Thursday 23 June 2016
Marseillette to La Redorte17K 10 locks
Our 43rd Wedding Anniversary and Referendum Day back home in the UK. We set off in good time and were at the first lock by 08:45 to find the Barque de Poste ready to go.
The boat on the lock landing the night before was still there, but they were far from ready to go, so we had to pull in behind and hang on to ropes until the lock was ready. The crew were Italian and Dad was off on his bike getting supplies, Grandma was keeping half and eye on two young children (about 5 and 3 at the most) who were clambering around all over the outside of the boat with no life jackets (they did this on the move as well which frightened me to death) and there was no sign of the mother.
I have to say we were glad we were moored up when this beast came out of the lock. There are a lot of these hotel boats plying up and down this bit of canal.
We eventually emerged from the lock at 09:50 and shortly after that we came across this – no nonsense of men with individual little strimmers here to keep the canal edges trimmed – have tractor will go! I am not sure what they do if they come across moored boats. Mind you there were not that many of those to contend with on this canal.
The next lock at Fonfile was another triple staircase and just look at the queue when we arrived at 10:20
And look behind us just 10 minutes later!
We finally moved off at 10:50 and were tied up ready to go down the first lock at 10:57. There really is no good being in a hurry round here! We were joined in the lock by a lovely English couple and the Italian family from Marseillette. Once you are in the lock it is all fairly quick and we emerged at 11:15. I think this picture probably really illustrates why I had so much trouble getting off the boat at locks! It was just too high off the ground.
At the next lock (St Martin) the English and Italian boats were able to moor on the lock landing, but there was an abandoned boat at the end of the landing and the space was not quite big enough for us, so we had to move to the other side
and I acted as a double mobile mooring pin (ie holding stern and bow ropes. Oh I did yearn for a centre rope. Actually looking at the above photo now I reckon we could have got in, but we were not confidant enough at this stage to risk it – you will see us in a much tighter spot later on in our travels.
It was as we emerged that the fun began - for some reason best known to themselves the English boat decided to try and overtake the Italian one who was travelling at a sensible speed, so not holding anyone up.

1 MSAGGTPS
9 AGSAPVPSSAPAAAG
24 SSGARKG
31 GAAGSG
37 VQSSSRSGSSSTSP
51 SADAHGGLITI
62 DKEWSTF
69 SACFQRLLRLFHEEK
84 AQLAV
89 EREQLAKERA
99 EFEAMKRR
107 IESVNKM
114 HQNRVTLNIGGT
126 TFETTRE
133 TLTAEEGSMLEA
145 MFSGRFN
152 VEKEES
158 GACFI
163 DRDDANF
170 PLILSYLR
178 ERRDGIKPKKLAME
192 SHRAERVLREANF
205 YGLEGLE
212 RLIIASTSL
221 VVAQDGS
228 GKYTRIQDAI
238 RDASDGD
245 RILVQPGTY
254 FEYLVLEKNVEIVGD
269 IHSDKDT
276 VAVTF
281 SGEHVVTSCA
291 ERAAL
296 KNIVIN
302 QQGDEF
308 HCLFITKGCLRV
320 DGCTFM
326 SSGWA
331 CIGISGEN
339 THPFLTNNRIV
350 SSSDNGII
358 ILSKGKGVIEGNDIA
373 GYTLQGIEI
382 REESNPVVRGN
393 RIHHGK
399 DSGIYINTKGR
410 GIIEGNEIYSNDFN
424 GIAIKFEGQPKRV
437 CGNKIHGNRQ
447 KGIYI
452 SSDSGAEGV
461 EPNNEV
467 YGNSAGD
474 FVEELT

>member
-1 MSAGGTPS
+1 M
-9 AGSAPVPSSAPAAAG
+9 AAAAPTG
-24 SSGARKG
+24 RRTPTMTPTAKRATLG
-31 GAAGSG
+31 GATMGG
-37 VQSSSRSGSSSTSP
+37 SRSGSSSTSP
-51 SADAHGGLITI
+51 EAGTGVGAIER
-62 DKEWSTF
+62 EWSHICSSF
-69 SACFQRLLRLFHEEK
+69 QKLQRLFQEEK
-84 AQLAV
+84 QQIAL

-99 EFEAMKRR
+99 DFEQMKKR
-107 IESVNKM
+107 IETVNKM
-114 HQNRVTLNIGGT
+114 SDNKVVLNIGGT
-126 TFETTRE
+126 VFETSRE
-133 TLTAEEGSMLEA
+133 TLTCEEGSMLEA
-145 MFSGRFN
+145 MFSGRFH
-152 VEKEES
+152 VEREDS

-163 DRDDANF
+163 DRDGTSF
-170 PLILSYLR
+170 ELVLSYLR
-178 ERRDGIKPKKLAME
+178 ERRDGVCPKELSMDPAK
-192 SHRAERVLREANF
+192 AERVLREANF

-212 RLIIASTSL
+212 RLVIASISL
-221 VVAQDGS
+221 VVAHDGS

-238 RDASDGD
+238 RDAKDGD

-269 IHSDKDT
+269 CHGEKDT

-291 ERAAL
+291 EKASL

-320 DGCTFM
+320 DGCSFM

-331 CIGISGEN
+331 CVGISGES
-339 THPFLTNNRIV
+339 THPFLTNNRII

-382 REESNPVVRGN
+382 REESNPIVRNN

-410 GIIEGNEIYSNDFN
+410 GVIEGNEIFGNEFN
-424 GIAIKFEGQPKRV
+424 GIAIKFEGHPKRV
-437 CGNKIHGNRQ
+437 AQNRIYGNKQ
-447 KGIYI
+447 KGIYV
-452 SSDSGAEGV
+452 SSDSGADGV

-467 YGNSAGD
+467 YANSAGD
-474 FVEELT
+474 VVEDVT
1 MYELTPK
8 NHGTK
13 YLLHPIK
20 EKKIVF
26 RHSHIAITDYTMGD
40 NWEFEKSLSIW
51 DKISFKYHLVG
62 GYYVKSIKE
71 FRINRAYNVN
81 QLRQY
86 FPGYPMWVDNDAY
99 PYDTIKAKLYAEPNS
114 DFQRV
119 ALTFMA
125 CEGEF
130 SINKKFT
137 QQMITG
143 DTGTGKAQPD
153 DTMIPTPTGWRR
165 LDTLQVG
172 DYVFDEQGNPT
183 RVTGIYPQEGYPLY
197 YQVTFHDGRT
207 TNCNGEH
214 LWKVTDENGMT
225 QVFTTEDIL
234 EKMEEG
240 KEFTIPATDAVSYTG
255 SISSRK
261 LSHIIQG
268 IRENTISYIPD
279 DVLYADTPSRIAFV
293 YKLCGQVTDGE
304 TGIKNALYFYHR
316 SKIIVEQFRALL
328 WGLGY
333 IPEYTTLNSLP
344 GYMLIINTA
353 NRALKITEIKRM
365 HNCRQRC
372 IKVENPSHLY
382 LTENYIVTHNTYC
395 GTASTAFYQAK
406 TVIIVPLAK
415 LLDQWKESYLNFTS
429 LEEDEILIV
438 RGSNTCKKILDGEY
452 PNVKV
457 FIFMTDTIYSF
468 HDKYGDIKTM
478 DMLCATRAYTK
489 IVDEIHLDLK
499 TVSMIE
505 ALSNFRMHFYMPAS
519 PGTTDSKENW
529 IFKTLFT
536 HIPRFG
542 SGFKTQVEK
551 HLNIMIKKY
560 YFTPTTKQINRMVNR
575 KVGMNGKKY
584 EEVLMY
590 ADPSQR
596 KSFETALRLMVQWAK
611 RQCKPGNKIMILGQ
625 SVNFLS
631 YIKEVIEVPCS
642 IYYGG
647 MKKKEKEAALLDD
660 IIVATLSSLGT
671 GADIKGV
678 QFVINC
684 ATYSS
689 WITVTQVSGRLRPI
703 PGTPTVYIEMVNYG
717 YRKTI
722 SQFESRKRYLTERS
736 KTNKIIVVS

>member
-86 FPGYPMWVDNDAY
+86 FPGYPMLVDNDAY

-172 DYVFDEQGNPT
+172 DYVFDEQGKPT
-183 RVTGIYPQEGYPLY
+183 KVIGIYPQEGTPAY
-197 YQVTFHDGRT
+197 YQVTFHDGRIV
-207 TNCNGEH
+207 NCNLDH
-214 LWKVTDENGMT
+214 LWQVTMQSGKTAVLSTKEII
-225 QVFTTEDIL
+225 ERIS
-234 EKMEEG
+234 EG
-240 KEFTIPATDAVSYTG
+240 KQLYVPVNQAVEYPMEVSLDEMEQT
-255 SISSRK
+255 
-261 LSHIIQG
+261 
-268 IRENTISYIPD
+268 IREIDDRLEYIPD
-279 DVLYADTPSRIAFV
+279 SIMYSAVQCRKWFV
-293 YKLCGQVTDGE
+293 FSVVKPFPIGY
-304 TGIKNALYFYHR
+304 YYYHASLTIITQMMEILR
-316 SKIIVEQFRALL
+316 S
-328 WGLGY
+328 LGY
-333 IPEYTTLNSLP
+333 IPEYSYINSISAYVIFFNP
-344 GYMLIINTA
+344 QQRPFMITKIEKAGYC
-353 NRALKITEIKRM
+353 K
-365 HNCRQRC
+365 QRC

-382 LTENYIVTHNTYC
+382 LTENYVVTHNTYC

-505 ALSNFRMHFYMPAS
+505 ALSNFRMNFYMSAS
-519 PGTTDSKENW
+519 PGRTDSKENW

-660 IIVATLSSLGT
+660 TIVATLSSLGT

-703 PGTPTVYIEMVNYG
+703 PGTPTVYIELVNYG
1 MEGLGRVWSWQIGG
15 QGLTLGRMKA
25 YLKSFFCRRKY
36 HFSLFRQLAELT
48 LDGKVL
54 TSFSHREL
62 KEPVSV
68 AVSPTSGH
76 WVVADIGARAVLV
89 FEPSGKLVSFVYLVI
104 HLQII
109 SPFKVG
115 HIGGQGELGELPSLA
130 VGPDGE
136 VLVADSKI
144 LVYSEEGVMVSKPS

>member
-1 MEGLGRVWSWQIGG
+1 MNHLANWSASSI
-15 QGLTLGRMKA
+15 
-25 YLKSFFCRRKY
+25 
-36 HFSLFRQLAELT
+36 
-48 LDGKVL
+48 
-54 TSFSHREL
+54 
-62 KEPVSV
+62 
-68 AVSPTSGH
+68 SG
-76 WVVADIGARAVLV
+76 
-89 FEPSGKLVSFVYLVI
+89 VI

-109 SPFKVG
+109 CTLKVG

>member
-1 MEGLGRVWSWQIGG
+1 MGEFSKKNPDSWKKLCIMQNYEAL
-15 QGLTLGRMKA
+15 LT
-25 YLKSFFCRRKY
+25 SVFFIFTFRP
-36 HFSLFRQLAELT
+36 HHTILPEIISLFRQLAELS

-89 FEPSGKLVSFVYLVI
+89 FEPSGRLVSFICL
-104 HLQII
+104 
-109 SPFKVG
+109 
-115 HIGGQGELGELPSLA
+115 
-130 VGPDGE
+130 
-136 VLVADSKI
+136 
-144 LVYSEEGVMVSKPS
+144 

The next lock (l’Aiguille) was only just over a kilometre away,
so they never made it and had to pull in behind to wait for the lock.
We had lots of time there as we arrived at 12:25 just as a lock full of boats were emerging and the lock was shutting for lunch.
There were boats all over the place!
Even his chair has been carved. Note also the hat, beret and arm on his control box. Even the finger nails on the chair back have ‘nail varnish’!
These are two of the very few houses we spotted near to the canal unlike the UK when many canal side properties are passed.
We continued on past Pulcheric – somewhere to explore on the way back.
I particularly liked the éclusier's house at Pulcheric lock
It was between there and La Redorte that we spotted the fist new trees being watered
We moored at La Redorte shortly after 2pm by this wonderful landing stage plus a bench under a tree with my name on it! It was a good mooring and easy to get on and off the boat.
You are supposed to be able to get tokens for electricity and water from the quayside restaurant which was undergoing renovation (that was our plan for our anniversary meal scuppered) so was shut as was the Capitainerie which was the other source, so we gave up trying.
A bicycle trip along this lovely shaded road to the Supermarket was on the agenda and what a great store it is – certainly the best found so far.
I loved the idea of the launderette tucked away in the corner of the car park! I guess you leave your clothes running round whilst you stock up on the groceries!
It was here that we came across our first narrowboat.
They can be hired from Minervois Cruisers who also have a UK contact number.
There was nothing much to do in La Redorte, so it was a quiet night on the boat. There was certainly no chance of an Anniversary meal out as the closed restaurant appeared to be the only option, so it is a good job we could rustle up a meal on board!
Friday 24 June 2016
La Redorte to Homps
5.5K 1 lock
We woke today in blissful ignorance of the results of the Referendum and set off at 08:15 in yet more sunshine to head to Homps.
First we passed a real blot on the landscape, but I guess they have to go somewhere.
At the first bridge which was right on a bend this boat had not made the turn very easy, but we got by with room to spare to
cross this rather lovely Aqueduct – the Aqueduc d’Argentdouble.
This was a lovely shady stretch, but that did not last for long.
For the first time we saw the devastation caused by the cancer to the plane trees – just kilometre after kilometre of stumps. It has changed the entire character of the canal.
Next a rather hazy first view of the Black Mountains to the north.